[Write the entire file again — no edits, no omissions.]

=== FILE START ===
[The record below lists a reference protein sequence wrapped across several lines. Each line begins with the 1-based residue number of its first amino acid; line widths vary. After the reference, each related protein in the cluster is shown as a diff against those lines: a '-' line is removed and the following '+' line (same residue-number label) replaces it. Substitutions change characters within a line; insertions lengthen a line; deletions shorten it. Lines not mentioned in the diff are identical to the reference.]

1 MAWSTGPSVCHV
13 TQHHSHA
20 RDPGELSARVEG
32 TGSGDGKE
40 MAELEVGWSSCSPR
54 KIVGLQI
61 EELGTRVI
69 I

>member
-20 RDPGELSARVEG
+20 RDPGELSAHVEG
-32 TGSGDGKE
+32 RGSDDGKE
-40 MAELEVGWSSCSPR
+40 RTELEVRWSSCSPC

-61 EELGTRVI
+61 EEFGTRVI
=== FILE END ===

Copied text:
[The record below lists a reference protein sequence wrapped across several lines. Each line begins with the 1-based residue number of its first amino acid; line widths vary. After the reference, each related protein in the cluster is shown as a diff against those lines: a '-' line is removed and the following '+' line (same residue-number label) replaces it. Substitutions change characters within a line; insertions lengthen a line; deletions shorten it. Lines not mentioned in the diff are identical to the reference.]

1 MAWSTGPSVCHV
13 TQHHSHA
20 RDPGELSARVEG
32 TGSGDGKE
40 MAELEVGWSSCSPR
54 KIVGLQI
61 EELGTRVI
69 I

>member
-20 RDPGELSARVEG
+20 RDPGELSAHVEG
-32 TGSGDGKE
+32 RGSDDGKE
-40 MAELEVGWSSCSPR
+40 RTELEVRWSSCSPC

-61 EELGTRVI
+61 EEFGTRVI